This Just In: Upgrades and Downgrades

At The Motley Fool, we poke plenty of fun at Wall Street analysts and their endless cycle of upgrades, downgrades, and "initiating coverage at neutral." Today, we'll show you whether those bigwigs actually know what they're talking about. To help, we've enlisted Motley Fool CAPS to track the long-term performance of Wall Street's best and worst.

And speaking of the best ...
 Corning got a big boost Thursday, when ace stockpicker Bernstein announced it was initiating coverage of the LCD glassmaker at an outperform rating. Slapping a $15.20 price target on the stock, Bernstein promised investors at today's prices the chance to earn a 21.4% profit on the shares themselves, and the practical guarantee of collecting Corning's 2.9% dividend yield, as they wait for the shares to go up.

So, in total, a better than 24% profit in just 12 months of investing. Not a bad return ... if Bernstein turns out to be correct. But is the analyst right about this one?


Let's go to the tape
At first glance, indications look good. According to our CAPS stats, Bernstein is one of the better analysts out there today, ranking in the top 10% of investors we track, getting most of its stock picks right -- and beating the market by an average of seven percentage points-per-pick.

Bernstein's also got good reason to be recommending Corning. The company that invented the glass for Thomas Edison's light bulb, that dominates the market for glass used in LCD TVs and monitors, and whose "Gorilla Glass" product forms the screens of most of the world's higher-end smartphones, recently announced a new flexible LCD glass that it's calling "Willow" (because, you see, it bends).

According to Corning, no one in the industry has yet invented a product to take advantage of Willow Glass's unique property. But that's the kind of thing that can change in a hurry in the tech world.

For example, manufacturers such as Samsung have encountered difficulties  designing around Apple's "rounded rectangle" design patent for the iPad. Now, imagine if you will, a "tablet" computer that's not a rectangular tablet at all -- but, perhaps, a cylinder shaped more like a rolling pin. Instead of swiping to scroll the screen up or down, you simply rotate your cylinder clockwise or counterclockwise to move up or down the screen. That's the kind of innovation that flexible Willow Glass might make possible. Similar innovations might come out of Google , now that it's in the computer hardware-making biz. Its recent interest in wearable computers, for example, might lend itself to a portable device that slides over the wrist, like an armband -- again, an innovation that Willow could make possible.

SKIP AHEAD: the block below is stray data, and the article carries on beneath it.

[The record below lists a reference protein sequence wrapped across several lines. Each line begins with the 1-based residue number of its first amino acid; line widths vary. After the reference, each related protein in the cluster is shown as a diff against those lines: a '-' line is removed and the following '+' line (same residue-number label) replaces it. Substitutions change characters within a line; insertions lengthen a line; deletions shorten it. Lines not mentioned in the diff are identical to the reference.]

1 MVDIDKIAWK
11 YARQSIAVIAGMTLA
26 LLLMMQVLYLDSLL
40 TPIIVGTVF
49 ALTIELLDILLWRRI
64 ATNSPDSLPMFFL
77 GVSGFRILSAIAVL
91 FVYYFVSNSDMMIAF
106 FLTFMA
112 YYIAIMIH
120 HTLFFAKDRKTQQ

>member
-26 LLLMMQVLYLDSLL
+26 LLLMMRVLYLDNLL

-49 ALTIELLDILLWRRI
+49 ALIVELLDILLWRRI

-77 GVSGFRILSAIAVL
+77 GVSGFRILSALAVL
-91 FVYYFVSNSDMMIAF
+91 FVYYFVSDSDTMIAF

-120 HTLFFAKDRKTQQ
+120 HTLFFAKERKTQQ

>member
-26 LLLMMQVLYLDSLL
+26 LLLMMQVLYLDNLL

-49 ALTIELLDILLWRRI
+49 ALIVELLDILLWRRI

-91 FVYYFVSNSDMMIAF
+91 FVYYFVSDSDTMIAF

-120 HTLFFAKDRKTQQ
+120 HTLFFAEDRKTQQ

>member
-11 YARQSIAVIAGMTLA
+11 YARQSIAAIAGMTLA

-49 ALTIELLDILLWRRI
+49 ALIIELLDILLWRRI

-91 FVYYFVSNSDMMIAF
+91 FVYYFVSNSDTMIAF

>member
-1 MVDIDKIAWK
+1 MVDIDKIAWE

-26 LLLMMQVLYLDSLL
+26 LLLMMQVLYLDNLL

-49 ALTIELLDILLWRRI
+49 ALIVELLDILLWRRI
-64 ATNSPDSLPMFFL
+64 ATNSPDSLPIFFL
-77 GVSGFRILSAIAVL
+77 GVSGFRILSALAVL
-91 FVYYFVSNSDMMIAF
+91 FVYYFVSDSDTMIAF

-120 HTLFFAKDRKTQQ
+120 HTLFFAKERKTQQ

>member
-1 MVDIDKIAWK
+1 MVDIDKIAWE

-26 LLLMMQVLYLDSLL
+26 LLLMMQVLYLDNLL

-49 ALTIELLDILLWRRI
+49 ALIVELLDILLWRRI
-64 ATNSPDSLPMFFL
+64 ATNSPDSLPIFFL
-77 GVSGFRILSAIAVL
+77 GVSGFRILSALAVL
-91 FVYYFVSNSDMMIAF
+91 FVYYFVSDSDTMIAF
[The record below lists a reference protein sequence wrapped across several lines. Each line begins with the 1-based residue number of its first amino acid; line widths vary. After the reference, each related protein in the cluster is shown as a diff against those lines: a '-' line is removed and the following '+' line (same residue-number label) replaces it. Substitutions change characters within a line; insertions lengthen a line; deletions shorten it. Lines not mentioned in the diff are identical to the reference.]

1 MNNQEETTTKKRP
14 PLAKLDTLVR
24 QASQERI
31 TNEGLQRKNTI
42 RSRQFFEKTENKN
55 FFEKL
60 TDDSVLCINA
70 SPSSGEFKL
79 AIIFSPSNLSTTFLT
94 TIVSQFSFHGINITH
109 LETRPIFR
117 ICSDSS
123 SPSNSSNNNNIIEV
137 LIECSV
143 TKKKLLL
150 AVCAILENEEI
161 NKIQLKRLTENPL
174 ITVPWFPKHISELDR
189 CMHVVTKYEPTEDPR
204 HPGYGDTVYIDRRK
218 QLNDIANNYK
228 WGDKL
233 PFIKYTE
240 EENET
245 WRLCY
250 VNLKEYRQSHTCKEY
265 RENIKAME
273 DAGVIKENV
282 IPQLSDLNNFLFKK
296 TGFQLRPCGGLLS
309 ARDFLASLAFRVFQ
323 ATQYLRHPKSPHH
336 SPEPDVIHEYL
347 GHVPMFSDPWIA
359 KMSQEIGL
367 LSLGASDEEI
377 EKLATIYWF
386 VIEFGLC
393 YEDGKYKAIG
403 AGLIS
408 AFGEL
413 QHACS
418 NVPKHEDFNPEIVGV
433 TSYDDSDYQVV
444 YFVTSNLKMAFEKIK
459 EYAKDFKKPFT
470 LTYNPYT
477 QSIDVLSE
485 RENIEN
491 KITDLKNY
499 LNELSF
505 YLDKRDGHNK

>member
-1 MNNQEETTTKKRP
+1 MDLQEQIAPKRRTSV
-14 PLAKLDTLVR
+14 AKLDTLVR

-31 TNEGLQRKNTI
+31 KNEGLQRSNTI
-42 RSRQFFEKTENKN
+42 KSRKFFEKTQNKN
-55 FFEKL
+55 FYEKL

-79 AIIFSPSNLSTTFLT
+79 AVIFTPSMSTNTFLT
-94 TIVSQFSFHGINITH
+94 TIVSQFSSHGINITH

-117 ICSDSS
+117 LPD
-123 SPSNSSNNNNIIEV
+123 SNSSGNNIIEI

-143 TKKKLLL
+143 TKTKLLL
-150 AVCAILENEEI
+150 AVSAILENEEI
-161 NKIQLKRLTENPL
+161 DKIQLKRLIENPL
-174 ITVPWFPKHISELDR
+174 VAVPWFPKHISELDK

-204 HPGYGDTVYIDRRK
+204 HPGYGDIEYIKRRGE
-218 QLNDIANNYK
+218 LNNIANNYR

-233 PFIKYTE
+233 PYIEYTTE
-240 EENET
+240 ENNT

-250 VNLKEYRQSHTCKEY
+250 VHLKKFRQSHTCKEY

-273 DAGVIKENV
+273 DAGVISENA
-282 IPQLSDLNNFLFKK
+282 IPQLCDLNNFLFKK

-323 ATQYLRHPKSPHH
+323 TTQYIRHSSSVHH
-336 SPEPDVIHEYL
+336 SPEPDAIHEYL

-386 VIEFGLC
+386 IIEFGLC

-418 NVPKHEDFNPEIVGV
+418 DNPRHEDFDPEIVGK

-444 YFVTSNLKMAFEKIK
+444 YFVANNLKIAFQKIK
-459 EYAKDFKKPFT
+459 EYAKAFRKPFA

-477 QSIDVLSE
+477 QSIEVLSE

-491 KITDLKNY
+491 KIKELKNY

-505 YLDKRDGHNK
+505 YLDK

Faster than the speed of tech
How quickly might Willow catch on? Consider this: Back in 2009, when Corning was still "boasting" of having just seven manufacturers starting to experiment with its Gorilla Glass, management predicted that, within a few years, the new product would be bringing in "$300 million" in annual revenues. Corning was right about that -- times three. Just last year, Gorilla Glass sales topped $1 billion for Corning.

If Willow Glass turns into a similar-sized success story, this could be big news for Corning.

But valuation still matters
And yet, while Corning's invention intrigues, and Bernstein's endorsement encourages, it's worth asking whether even successful and widespread adoption of Willow Glass would do much good for Corning's bottom line. After all, over the three years since Corning began hawking Gorilla Glass, total sales at the company increased 48.5% (from 2009 to 2012) to hit $8 billion. Meanwhile, free cash flow at the company rose only 18%, while actual GAAP profits actually ... fell 14% !

Key to Corning's success going forward, therefore, will be its ability to not just get the market to adopt its new invention, but also to preserve profit margins on the product, and grow earnings and free cash flow in proportion to revenues.

The company's mixed success with Gorilla Glass shows us that this is not at all a sure thing. Still, the valuation on Corning's stock today suggests to me that Bernstein is still right to be optimistic. With a market cap of $18.4 billion, Corning currently costs about 10.8 times GAAP earnings, and 13.1x free cash flow. Assuming Street estimates of 12% annualized profits growth over the next five years are accurate, I'd say this makes Corning's valuation look attractive today.

Factor in that tidy 2.9% dividend yield and, as a matter of fact, yes, I do believe I'll go out on a limb here, and say that I think Corning is cheap.

With the explosive growth of smartphones worldwide, many investors thought they would ride Corning's dominant cover glass to massive investment returns. That hasn't played out yet, as mobile growth has failed to offset declines in the company's core business. In this brand new premium research report on Corning, our analyst walks through the business, as well as the key opportunities and risks facing it today. Click here to claim your copy, and receive a full year of updates as key events unfold.

The article This Just In: Upgrades and Downgrades originally appeared on Fool.com.

Fool contributor   Rich Smith   owns shares of Apple.   You can find him on CAPS, publicly pontificating under the handle TMFDitty , where he's currently ranked No. 310 out of more than 180,000 members. The Motley Fool recommends Apple, Corning, and Google. The Motley Fool owns shares of Apple, Corning, and Google. Try any of our Foolish newsletter services free for 30 days. We Fools may not all hold the same opinions, but we all believe that considering a diverse range of insights makes us better investors. The Motley Fool has a disclosure policy.

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